Consumer Debt
Developing defense

Proverbs says "The debtor is a slave to lender."

Consumer debt reached an all-time high 2008 at a high of $1,010.3 billion.

The good news is most families are reducing their debt and the bad news is the survey indicates debt is increasing once again.

According to Federal Reserve Statistics, consumer debt in 2002 was $713 billion and now is estimated to be $864.6 billion as of June 2012. It's down from the high but moving up again.

And this is only revolving debt. It does not include loans for cars, education, boats, etc., which may or not be revolving types of loans.

The real question is do you have too much debt.

If your "housing expense" is in line with the guidelines and you are not sure where you stand, there is a guideline for measuring that too!

You can use the total of your monthly payment from your Debt Repayment Schedule to find the answer to whether or not your debt is too high.

Once you know your total monthly obligation, you will need to calculate your net monthly income. That is how much you actually bring home after taxes and other deductions from your paycheck.

Now divide your total monthly payment by your net income. Your answer will be .00 (meaning you have no debt) or greater. Multiplying by 100 will give you a percentage.

If your answer is between .01 and .10 (between 1% and 10%) you are fine shape and really are not over using your credit. Keep up the good work.

If your answer is between .11 and .15, you should begin to take precautions when using your available credit.

Between .15 and .20 you are in the Red Zone, and are dangerously close to having too much consumer debt. Stop using credit and begin using a debt roll up plan to pay off your debt as quickly as possible.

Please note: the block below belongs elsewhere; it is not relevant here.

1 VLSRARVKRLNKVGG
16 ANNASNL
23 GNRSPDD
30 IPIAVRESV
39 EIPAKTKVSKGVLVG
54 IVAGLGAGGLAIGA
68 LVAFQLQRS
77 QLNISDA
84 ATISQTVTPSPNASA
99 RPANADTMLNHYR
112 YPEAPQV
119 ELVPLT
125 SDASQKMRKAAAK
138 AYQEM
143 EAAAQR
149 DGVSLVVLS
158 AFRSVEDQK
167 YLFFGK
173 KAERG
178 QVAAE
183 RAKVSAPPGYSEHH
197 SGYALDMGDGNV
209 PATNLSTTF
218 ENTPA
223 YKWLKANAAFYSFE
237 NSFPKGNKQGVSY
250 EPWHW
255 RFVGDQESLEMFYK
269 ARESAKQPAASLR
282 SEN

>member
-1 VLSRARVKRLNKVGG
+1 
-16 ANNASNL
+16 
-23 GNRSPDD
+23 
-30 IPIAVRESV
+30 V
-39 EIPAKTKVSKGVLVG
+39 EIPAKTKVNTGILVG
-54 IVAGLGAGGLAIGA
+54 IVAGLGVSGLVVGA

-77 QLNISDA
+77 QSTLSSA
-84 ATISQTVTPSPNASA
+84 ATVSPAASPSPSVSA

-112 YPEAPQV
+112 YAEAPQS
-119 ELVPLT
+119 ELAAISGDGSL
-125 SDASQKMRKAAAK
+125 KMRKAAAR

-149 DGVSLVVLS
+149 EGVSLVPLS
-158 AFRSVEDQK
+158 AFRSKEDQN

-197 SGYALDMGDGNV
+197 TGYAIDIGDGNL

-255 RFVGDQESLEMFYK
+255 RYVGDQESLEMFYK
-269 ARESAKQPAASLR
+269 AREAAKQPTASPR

Over .20 or 20% and you are in trouble and you probably know it already.

So, now that you know how to measure whether or not you have too much consumer debt, what can you do with the information?

First, if you are in the Red Zone you may not be able to make the payments on your credit card debt. This may not get better without help or a dramatic change.

It is time to your review your options.

Next, if you're not in the RED zone, examine your ratios before you commit to any new  debt, especially large purchases.

Suppose you are thinking of purchasing a large screen TV with a cost of $1,500 and your plan is to put it onto your credit card with an 18% interest rate.

For simplicity's sake assume your card charges simple interest (which it probably does not because credit cards use the "average daily balance" method and compound interest daily). Using simple interest, your monthly payment for the interest alone will be $22.50. In addition you have to remember that your card also requires some minimal principal generally between 1% and 5% of the balance. (You can find the information your card charges on your statement buried in the tiny print!) Let's use 1% for this example, making the payment $23.75.

Calculating your minimum payment by hand is complicated , so here is a link to a free calculator that may help you.

Add this amount to your debt repayment schedule and recalculate your consumer debt ratio.

If you are still in a safe area, good! If not you may want to delay or rethink your purchase. Also, remember, if you are only going to make the minimum payment required it will take years to pay off the balance.

Go back to Household Debt from Consumer Debt.

Go to Family Budgeting.